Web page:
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Excerpt from The College Year-Book and Athletic Record for the Academic Year 1896-97 Editor endeavored to enter into correspondence with the presi dents, secretaries, or other responsible Officers of all American schools of higher learning enumerated in the official reports of the Bureau of Education, or in the lists of colleges printed in the annual summaries of metropolitan journals. Where such efforts failed, recourse was had to the various existing State Reports of Education, to' cyclopedias and other available publications. About the Publisher Forgotten Books publishes hundreds of thousands of rare and classic books. Find more at www.forgottenbooks.com This book is a reproduction of an important historical work. Forgotten Books uses state-of-the-art technology to digitally reconstruct the work, preserving the original format whilst repairing imperfections present in the aged copy. In rare cases, an imperfection in the original, such as a blemish or missing page, may be replicated in our edition. We do, however, repair the vast majority of imperfections successfully; any imperfections that remain are intentionally left to preserve the state of such historical works.
Iconic leaders are those who have become symbols of their institutions. This volume of historical studies portrays a collection of college and university presidents who acquired iconic qualities that transcend mere identification with their institution.The volume begins with Roger L. Geiger's observation that creating and controlling one's image requires managing publicity. Andrea Turpin describes how Mount Holyoke Seminar's evolution into a modern women's college required reshaping the image of Mary Lyon, its founder. Roger L. Geiger and Nathan M. Sorber show how College of Philadelphia provost William Smith's partisan politics and patronage tainted the college he symbolized. Joby Topper reveals how presidents Seth Low of Columbia and Francis Patton of Princeton mastered the modern art of publicity.Katherine Chaddock explains how John Erskinethe Columbia University English professor responsible for the first Great Books programand his unusual career inverted the normal route to iconic status. In contrast, Christian Anderson's analysis of John G. Bowman, chancellor of the University of Pittsburgh, shows how he substituted architectural vision for academic leadership. James Capshew explores the background that made Herman Wells a revered leader of Indiana University. Nancy Diamond details how building Brandeis University involved a challenging series of decisions successfully navigated by founding president Abram Sachar. Finally, Ethan Schrum depicts how Clark Kerr's controversial understanding of the role of contemporary universities was formed by his earlier career in industrial relations. This study of iconic leaders probes new dimensions of leadership and the construction of institutional images.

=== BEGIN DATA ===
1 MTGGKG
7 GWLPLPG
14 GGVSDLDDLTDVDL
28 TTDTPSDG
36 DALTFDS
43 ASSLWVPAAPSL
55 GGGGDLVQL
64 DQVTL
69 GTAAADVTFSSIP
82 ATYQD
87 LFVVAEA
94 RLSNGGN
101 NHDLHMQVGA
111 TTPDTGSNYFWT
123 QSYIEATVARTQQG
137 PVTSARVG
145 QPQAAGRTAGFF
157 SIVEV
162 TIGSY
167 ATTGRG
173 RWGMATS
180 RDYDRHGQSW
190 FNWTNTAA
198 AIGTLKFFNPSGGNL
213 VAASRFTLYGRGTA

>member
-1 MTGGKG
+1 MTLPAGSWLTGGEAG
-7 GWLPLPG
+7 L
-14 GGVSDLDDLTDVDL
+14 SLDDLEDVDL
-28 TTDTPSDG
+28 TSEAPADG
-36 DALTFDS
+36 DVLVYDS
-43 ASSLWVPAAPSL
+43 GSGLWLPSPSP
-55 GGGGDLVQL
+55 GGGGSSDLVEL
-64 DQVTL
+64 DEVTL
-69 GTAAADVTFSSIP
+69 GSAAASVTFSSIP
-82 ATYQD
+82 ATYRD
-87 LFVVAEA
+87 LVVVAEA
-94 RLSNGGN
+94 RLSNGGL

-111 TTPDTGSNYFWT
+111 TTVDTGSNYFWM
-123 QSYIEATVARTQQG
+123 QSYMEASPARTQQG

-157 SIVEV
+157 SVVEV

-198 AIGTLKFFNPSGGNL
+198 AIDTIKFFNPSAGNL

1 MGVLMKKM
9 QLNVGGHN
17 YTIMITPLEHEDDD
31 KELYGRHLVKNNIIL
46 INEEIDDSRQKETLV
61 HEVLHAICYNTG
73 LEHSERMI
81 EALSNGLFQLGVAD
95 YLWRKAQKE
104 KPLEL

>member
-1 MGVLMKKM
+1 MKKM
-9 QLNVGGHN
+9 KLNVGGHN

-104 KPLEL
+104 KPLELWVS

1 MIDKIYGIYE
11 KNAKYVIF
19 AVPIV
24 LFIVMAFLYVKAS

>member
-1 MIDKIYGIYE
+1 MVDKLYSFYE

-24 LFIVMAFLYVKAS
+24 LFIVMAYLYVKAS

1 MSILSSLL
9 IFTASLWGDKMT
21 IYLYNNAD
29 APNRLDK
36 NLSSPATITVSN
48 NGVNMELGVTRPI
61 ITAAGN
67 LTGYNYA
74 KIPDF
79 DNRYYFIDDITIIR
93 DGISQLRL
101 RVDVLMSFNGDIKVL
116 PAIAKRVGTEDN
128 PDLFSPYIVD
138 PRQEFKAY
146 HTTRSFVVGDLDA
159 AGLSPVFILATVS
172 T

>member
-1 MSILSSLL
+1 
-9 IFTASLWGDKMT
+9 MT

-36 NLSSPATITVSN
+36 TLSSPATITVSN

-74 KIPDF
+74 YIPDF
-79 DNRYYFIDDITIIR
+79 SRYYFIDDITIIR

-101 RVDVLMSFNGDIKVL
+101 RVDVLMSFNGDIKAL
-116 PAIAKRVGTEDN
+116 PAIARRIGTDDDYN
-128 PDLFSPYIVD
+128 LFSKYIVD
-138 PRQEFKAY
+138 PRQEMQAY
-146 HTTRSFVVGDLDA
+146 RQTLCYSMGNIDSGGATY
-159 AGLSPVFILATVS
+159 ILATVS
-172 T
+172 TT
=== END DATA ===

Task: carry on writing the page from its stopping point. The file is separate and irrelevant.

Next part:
Inclusion in the United States and the United Kingdom
Author: C. Myers
University Coeducation in the Victorian Era chronicles the inclusion of women in state-supported male universities during the nineteenth century. Based on primary sources produced by the administrators, faculty, and students, or other contemporary Victorian writers, this book provides insight from multiple perspectives of an important step in the progress of gender relations in higher education and society at large. By studying twelve institutions in the United States, and another twelve in the United Kingdom, the comparative scope of the work is substantial and brings local, regional, national, and international questions together, while not losing sight of individual university student experiences.
Schoolboy Association Football in England, 1885-1915
Author: Colm Kerrigan
The 1870 Education Act that opened up elementary education for all children contained no provision for outdoor games. This book explains how teachers, through the elementary school football association, introduced boys to organized football as an out-of-school activity. The influence and significance of this work, insofar as it relates to the elementary school curriculum and the growth of professional and amateur football are explored in detail, including: * How ideological commitments and contemporary concerns for the physical welfare of children in cities may have led teachers to promote schoolboy football when it was not permitted during school hours * The extent to which out of school organised football may have led to outdoor games being accepted as part of the school curriculum * How elementary school football in London in the late nineteenth century influenced the development of the amateur game. This is a fascinating account of the origins of schoolboy football and the factors that have influenced its development and the consequences and benefits that have followed not only for school football but for sport in schools and communities as a whole.